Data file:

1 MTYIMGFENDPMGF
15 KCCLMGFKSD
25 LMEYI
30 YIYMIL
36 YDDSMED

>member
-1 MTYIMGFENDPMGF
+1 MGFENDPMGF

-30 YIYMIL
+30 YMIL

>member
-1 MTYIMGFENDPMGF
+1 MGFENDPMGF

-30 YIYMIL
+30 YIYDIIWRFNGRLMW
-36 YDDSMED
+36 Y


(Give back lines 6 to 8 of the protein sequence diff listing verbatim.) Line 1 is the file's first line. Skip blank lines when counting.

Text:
>member
-1 MTYIMGFENDPMGF
+1 MGFENDPMGF